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Ballantine was born in Germantown, Philadelphia, Pennsylvania. He was an amateur radio enthusiast by 1908 and served as a ship radio operator during the summers of 1913-1915. He was employed in 1916 by H. K. Mulford Company, biochemicists, and in 1917 by the Bell Telephone Company of Pennsylvania.
From 1917-1920 Ballantine attended Drexel Institute and worked as a radio expert at the Philadelphia Naval Yard, where he led design of the Navy coil-type radio compasses. He discovered the "antenna effect" in such systems and invented the capacity compensator for its control. In 1920-1921 he undertook graduate studies in mathematical physics at Harvard University, then spent a year at the Radio Frequency Laboratories in Boonton, New Jersey, where he worked on radio receivers and made inventions for stabilization of radio-frequency amplifiers via a Wheatstone bridge, linear detection at high signal levels, and automatic volume control. He returned to Harvard 1923-1924 as a John Tyndall scholar in physics.
From 1924-1927 Ballantine carried out independent studies of radio propagation in White Haven, Pennsylvania, then was briefly research director at the Radio Frequency Laboratories, and in 1929 collaborated with F. M. Huntoon in studying the effects of high pressure on bacteria. From 1929-1934 he was President of the Boonton Research Laboratories investigating errors in microphones due to diffraction and cavity resonance, and developing new devices including an electrostethoscope, automatic optical recorder for frequency-response measurements, and logarithmic voltmeter. In 1934 he founded Ballantine Laboratories, which he led until his death. There he developed improved techniques for measuring the performance of microphones and loudspeakers, and most notably, the first throat microphone for aircraft pilots.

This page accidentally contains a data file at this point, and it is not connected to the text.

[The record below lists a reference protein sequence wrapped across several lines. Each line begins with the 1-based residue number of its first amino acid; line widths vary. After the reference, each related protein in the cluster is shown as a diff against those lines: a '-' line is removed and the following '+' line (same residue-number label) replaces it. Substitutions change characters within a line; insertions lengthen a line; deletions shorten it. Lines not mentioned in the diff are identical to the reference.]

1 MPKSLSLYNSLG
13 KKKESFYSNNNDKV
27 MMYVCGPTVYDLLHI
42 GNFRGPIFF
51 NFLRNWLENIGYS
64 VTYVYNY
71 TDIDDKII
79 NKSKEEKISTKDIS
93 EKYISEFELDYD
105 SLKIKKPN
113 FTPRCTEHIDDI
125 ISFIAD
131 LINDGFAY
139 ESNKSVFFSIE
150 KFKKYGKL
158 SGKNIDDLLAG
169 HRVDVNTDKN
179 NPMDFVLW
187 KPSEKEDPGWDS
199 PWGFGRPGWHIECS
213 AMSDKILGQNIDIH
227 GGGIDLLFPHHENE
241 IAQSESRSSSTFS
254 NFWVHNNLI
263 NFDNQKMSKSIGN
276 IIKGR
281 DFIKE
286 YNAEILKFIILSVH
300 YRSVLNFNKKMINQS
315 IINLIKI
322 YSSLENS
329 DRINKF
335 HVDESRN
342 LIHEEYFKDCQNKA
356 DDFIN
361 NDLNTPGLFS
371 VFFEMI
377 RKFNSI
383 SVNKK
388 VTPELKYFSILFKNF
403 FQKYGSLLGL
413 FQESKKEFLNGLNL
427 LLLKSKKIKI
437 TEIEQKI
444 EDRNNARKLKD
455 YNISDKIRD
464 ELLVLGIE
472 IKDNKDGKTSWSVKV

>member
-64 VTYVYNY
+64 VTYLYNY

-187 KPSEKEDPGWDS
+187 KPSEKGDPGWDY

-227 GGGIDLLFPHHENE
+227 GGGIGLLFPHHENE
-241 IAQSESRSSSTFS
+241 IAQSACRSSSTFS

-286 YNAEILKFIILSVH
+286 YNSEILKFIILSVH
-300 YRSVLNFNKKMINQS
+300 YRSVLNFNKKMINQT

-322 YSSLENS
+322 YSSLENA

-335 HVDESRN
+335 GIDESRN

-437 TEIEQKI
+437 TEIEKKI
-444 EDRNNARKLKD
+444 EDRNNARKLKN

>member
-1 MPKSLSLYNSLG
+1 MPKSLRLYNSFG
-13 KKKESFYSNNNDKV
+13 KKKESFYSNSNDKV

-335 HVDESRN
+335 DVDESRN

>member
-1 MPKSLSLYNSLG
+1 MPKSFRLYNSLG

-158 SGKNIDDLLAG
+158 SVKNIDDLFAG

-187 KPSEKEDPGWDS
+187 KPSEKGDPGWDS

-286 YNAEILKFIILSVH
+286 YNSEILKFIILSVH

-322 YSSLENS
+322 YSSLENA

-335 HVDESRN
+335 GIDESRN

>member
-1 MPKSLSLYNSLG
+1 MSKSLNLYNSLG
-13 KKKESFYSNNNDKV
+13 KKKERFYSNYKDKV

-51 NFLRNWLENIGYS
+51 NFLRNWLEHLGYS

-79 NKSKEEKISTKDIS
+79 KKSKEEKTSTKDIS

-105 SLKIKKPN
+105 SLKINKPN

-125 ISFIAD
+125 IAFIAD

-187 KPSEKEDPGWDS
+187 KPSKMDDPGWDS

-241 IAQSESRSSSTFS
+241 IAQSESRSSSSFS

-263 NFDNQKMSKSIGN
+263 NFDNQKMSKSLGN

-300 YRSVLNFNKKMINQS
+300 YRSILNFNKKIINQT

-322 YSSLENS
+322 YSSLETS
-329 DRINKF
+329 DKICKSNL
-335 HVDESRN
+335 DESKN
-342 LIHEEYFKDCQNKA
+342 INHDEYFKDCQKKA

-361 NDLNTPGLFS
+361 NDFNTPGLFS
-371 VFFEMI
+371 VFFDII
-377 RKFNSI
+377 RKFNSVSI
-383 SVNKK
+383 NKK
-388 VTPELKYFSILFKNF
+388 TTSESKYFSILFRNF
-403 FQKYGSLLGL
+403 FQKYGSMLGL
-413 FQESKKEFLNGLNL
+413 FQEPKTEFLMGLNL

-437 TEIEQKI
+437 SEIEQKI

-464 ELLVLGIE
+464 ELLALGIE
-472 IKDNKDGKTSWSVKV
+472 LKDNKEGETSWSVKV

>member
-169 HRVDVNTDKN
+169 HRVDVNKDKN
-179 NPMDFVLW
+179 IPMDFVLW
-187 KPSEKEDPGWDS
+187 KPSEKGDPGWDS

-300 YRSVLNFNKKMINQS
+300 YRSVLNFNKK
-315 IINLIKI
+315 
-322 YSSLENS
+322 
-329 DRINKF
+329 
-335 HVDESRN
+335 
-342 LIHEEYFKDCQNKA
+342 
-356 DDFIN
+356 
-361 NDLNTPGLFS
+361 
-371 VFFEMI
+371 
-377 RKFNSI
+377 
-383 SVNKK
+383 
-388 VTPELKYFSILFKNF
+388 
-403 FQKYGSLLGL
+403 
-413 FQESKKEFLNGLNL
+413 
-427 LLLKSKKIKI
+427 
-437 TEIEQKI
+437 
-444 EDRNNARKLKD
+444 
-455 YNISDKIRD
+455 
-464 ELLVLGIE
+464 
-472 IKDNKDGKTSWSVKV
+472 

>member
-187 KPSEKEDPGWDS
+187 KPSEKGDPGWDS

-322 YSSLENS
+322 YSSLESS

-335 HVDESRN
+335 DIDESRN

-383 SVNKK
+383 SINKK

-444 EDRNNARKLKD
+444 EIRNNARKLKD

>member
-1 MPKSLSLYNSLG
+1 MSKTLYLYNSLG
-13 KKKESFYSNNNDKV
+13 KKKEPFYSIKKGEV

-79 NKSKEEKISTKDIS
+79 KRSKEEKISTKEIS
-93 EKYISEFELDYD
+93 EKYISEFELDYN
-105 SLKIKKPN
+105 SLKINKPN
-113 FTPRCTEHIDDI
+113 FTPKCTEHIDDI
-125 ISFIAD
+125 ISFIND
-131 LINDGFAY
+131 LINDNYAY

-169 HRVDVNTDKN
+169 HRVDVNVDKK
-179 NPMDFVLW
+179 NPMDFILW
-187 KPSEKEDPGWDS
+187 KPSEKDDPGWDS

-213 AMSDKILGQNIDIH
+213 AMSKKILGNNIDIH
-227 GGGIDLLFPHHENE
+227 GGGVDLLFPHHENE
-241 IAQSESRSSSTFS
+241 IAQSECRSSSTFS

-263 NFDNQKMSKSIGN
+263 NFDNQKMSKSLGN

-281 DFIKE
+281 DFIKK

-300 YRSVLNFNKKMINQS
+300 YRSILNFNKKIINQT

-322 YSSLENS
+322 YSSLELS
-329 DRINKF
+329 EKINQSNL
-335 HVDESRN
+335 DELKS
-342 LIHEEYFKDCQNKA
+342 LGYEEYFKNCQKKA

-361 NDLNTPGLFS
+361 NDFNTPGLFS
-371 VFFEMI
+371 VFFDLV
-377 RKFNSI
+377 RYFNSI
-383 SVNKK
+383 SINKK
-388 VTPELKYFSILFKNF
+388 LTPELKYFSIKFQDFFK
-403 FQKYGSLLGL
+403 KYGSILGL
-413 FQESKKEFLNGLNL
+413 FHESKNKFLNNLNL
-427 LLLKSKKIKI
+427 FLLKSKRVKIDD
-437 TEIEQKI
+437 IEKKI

Ballantine held more than 30 patents, and was a Fellow of the American Physical Society, the Acoustical Society of America, and the Institute of Radio Engineers, as well as a member of the American Association for the Advancement of Science and the Franklin Institute. He received the 1931 IEEE Morris N. Liebmann Memorial Award, the 1934 Elliott Cresson Medal of the Franklin Institute, and the Radio Club of America's 1946 Armstrong Medal (posthumously). The Franklin Institute's Stuart Ballantine Medal is named in his honor. Ballantine was president of the Institute of Radio Engineers in 1935.
- Radio Telephony for Amateurs, 1922
- "Charles Stuart Ballentine". IEEE Global History Network. IEEE. Retrieved 9 August 2011.